If you have to invest in some new gear, read as many gear reviews online as you willingly can. Balance sale items with the more expensive items, as, in many cases, you get what you pay for. But also understand what you need versus what you want. Keeping a smart budget is always helpful with car camping, especially when you need to save money for gas and all the delicious food you’re going to bring. And when it’s time to actually start packing the car, make sure the packing makes sense. Don’t just throw everything in. If this is a long road trip, will it be easy to access snacks while driving? Water? How about your coat and headlamp when you show up in the middle of the night? The tent should be the first thing to come out of the trunk, followed by your sleep system.
- Don’t be afraid of glamping (glamorous camping) if that’s your style. Your camping experience is yours to own, but of course, respect your neighbors (especially quiet hours), pick up your trash, and always leave the campsite better than how you found it.
- While most established campgrounds have bathrooms, what if you took the more adventurous route down a BLM dirt road? Don’t worry. Set yourself up with a bathroom kit and know the rules. Most places require you dig a cat hole at least 6” deep and at least 200 feet away from any water sources, roads, trails, or other campsites. I usually use a bag you can’t see through to carry with me. Inside I have unscented baby wipes, hand sanitizer, an empty ziplock, and sometimes (being a woman) sanitary items. The goal is to Leave No Trace. I don’t bother with toilet paper as it can get messy real quick and you should not be burying it or anything else besides fecal matter. Baby wipes are easy to handle, clean yourself up with, feel fresh, and they easily fold into the ziplock bag. Get over yourself if you find it gross – it’s ok! Everyone obviously poops and this is the best way to ensure the health of the space you’re recreating in, not only for yourself and future generations, but the ecosystem itself. Bury your hole, sanitize your hands, and then wash with soap and water once back at camp. If you’re going to be camping for a while, don’t be afraid to reuse the ziplock (this is why I keep it in a bag you can’t see through). Fill it up! Then dispose of the ziplock bag properly in a trash can.
- Preparation – I can’t stress this enough. I mention the weather a lot and for good reason. The mountains can be sunny one moment and snowing or thundering the next. The desert can be unforgiving, and if you’re not hydrating enough or mitigating sun exposure, you can suffer from heat stroke or from severe sunburn. On the other hand, don’t over hydrate. If you’re sweating, you should be replenishing salt in your body in addition to water. And while Gatorade is cheap and easy, the sugar content offsets its healthy attributes, and honestly, Gatorade leaves my mouth sticky. Salty nuts are enough, or any salty snack. You can also buy electrolyte powders to throw into your water, but again, watch for unnecessary sugar content. Furthermore, keep a First-Aid kit handy, know how to use it, and update it regularly. And if you have the time and money, it’s a good idea to get CPR certified if you’re not already – you truly never know!
- Getting a good night’s rest might be hard to come by if you’re just getting into camping. Bring some earplugs to help with anxiety over extraneous noise, your partying neighbors, or your snoring tent-mates. Designate some warm, clean socks just for sleeping in (your feet will love you). And don’t forget a beanie or a warm headband if you think your head will get cold. Furthermore, if you have to pee in the middle of the night, do it. Don’t try to hold it in. You lose valuable body heat trying to keep it at the right temperature, and it’ll keep you in a shallower state of sleep. Especially if it’s a cold night, you’ll sleep better if you just get up and go, trust me.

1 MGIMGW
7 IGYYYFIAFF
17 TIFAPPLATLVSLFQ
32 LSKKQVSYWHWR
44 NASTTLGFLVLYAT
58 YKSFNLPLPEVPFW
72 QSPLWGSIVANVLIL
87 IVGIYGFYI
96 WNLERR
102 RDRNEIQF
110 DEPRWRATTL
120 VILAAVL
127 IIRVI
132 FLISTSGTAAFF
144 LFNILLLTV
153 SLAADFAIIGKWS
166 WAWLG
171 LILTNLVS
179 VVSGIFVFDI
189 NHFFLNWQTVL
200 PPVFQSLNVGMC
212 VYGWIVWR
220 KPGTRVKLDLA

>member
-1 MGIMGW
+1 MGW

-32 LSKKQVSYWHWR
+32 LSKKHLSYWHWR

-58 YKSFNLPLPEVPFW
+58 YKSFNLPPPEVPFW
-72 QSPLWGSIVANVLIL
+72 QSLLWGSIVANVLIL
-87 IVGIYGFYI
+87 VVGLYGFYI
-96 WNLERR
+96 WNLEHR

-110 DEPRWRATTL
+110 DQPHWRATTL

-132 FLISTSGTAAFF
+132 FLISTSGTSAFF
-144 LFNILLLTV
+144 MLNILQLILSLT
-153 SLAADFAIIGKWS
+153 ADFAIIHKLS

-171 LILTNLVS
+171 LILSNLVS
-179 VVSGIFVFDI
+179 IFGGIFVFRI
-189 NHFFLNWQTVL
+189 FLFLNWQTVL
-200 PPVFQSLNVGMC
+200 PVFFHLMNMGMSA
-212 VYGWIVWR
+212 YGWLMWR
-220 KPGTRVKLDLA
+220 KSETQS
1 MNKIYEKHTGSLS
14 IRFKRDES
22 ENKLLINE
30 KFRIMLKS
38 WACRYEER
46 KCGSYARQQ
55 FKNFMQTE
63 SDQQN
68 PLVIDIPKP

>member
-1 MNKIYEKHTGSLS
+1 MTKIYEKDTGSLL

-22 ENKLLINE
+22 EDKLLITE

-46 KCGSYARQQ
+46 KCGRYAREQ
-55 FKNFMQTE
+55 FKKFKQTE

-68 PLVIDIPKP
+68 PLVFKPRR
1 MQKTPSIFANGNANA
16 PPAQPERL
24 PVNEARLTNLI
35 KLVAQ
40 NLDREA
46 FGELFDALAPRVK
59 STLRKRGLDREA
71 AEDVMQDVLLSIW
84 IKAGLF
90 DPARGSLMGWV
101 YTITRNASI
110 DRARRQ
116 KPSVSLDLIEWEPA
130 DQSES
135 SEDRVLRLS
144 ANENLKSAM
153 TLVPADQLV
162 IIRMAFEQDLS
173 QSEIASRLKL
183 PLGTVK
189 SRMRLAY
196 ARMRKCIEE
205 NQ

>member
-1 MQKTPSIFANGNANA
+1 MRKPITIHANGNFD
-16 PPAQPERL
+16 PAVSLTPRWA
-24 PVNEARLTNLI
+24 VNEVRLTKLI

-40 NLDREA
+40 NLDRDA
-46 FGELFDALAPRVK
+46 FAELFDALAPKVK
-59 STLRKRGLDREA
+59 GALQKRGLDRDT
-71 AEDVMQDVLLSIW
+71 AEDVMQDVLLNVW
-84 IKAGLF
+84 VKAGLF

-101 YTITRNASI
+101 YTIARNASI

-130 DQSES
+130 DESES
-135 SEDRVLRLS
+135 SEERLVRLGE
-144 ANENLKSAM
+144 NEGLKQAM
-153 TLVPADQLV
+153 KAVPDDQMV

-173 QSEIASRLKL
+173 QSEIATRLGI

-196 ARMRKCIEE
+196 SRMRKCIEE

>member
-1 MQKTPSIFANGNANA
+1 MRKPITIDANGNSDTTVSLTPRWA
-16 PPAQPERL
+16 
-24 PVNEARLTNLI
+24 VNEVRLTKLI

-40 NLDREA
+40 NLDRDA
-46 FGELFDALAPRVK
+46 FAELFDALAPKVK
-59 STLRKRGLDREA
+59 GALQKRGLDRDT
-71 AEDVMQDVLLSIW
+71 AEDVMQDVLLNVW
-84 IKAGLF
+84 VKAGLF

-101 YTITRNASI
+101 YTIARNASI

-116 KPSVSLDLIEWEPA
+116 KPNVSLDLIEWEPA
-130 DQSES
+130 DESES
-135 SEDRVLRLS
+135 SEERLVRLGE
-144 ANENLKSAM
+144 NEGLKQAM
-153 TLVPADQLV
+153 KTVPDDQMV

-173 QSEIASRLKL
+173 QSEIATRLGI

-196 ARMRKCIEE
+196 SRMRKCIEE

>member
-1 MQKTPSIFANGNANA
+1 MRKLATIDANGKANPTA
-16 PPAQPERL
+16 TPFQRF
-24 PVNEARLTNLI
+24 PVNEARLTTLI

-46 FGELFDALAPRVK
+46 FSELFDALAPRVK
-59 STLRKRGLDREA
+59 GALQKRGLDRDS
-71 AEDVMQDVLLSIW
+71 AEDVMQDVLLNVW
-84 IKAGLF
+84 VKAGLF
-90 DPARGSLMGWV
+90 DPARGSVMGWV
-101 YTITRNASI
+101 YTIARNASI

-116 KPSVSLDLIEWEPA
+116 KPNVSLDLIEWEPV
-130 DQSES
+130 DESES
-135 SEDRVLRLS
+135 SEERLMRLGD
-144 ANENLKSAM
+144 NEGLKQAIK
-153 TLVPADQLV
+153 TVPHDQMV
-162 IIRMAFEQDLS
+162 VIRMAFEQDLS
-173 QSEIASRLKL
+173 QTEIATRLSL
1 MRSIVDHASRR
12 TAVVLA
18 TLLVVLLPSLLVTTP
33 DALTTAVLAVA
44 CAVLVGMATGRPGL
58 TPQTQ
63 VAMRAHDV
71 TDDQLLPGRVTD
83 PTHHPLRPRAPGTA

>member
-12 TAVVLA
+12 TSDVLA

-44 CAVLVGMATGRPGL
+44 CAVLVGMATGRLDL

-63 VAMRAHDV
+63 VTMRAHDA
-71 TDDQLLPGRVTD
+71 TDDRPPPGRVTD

- Other tent tips including keeping your shoes outside the tent in the vestibule, so you keep the inside the tent as clean as possible. When you put your shoes back on, make sure you always shake them out, just in case creepy crawlies find refuge in them.
- If you’re sleeping in your car and you have to move things around, try to leave the driver’s seat empty. If something crazy were to happen, you have fast and easy access to driving the car. Also, crack a window or two to keep air circulation fresh. If you’re running the engine to keep warm for a bit, definitely crack the windows for proper ventilation.
The Next Steps
Once you’ve got the basics sorted out, take a step back. Don’t overthink. While the list of gear and food might seem overwhelming, car camping is truly a choose-your-own-adventure kind of experience. If you find yourself stressing out, keep it simple. Having good company may be all you need.
Pick an itinerary you’re excited about, with reasonable driving times planned out, look up the local camping opportunities, even dispersed camping on BLM or Forest Service land which will save you money. Try aiming for a destination close by for your first go – does your own city have car camping opportunities?
Overall, the purpose of car camping is to have fun and explore beautiful areas, bond with friends and family, or if you’re going solo, to revel in the solitude of a quiet mind. Even if you don’t foresee downtime, it might be wise to throw in a deck of cards or a book. If you’re traveling with a group, how about some camp-friendly board games? Or how about a small notepad to journal in? I have produced some of my best writing out there in the woods, cuddling into the tent or next to the campfire.
And lastly, I’d like you to challenge yourself. What do you consider to be your comfort zone? Try something new, maybe even something you’ve previously considered risky, like going solo. Try a new destination, a new dish, make new friends. Try it all. Car camping is the best way to experiment with all sorts of gear and combinations of food, friends, and self-will. And all it takes is the commitment to pack the car and drive off, maybe a little cash in the bank and a lot of coffee.
Have you ever wondered how recreational camping came about? The history of Motorhomes? Reserve America has put together a neat little history lesson.